Update 1: Adds context
Seoul, Feb 4 (efe-epa).- South Korean president Moon Jae-in said Thursday that he has agreed with his US counterpart, Joe Biden, to strengthen their bilateral alliance to achieve peace on the Korean Peninsula.
The leaders on Thursday held their first conversation, by telephone, since Biden was inaugurated on Jan. 20.
“President Biden and I pledged to further upgrade the ROK-US alliance, an alliance that is anchored in shared values,” Moon wrote on his social media profiles.
Moon said the two countries “will always stand together as we work for peace on the Korean Peninsula and tackle global challenges.”
“I welcomed ‘America’s return’ in the midst of mounting global challenges such as COVID-19, climate change and economic polarization,” he added in reference to the slogan popularized after Biden’s inauguration and that it is intended to counter former president Donald Trump’s nationalist “America First.”
The Moon administration has on occasion expressed its approval of the election of Biden after four years in which Trump loaded the relationship with Seoul, one of Washington’s main allies in Asia, with tension, making negative comments towards the country and threatening to withdraw troops.
South Korean presidential spokesman Kang Ming-seok added at a press conference that both leaders will draw up a “comprehensive” strategy to tackle the North Korean issue, an issue Biden and Moon agreed to “coordinate closely,” according to a statement from the White House.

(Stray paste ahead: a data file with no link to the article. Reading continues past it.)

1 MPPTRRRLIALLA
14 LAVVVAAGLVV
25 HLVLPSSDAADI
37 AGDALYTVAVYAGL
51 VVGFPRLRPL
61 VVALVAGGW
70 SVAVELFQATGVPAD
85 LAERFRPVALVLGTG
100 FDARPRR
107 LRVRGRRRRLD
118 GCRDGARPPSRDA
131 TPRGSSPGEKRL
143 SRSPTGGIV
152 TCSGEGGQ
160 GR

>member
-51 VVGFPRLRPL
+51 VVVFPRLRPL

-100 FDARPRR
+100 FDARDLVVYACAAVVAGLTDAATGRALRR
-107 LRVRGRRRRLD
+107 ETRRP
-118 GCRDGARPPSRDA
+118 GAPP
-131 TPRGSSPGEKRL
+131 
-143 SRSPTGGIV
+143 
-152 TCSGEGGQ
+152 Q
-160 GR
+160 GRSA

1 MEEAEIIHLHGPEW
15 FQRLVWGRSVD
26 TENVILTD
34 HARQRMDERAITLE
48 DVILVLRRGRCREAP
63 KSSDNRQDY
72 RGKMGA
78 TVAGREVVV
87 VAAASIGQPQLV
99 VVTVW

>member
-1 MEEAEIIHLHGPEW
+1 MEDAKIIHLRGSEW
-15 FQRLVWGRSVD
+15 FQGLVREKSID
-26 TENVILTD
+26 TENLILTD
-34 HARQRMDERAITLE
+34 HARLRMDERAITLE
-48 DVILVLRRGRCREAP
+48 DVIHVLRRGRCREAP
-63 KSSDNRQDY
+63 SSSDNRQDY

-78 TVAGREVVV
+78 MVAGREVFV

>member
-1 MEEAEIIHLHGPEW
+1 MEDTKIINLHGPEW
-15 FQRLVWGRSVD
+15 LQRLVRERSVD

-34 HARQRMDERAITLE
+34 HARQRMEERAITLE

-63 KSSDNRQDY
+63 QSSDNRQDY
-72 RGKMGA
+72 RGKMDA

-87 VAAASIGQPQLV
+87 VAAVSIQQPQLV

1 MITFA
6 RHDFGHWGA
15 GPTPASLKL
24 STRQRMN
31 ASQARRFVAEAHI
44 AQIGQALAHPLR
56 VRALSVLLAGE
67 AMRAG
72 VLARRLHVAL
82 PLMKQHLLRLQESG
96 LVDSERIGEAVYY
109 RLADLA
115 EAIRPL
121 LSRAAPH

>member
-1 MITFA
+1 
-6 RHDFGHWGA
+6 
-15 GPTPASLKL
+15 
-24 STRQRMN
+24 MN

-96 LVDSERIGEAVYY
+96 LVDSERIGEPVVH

The two presidents already spoke by phone on Nov. 12, shortly after Biden’s victory in the US election, and at that time agreed to work together to solve the problem posed by North Korea’s nuclear and missile program.
The denuclearization dialog with Pyongyang has been stalled since the Hanoi summit in February 2019, in which Washington refused to lift sanctions because it considered the regime’s disarmament offer insufficient.
Following the failure of the Trump administration to resolve the conflict, North Korean leader Kim Jong-un recently urged the new Biden government to propose new alternatives to resume the dialog, warning that Pyongyang is preparing new weapons tests.
Many experts believe that the North Korean regime could soon resume long-range missile launches or nuclear tests if Washington does not move to start new talks. EFE-EPA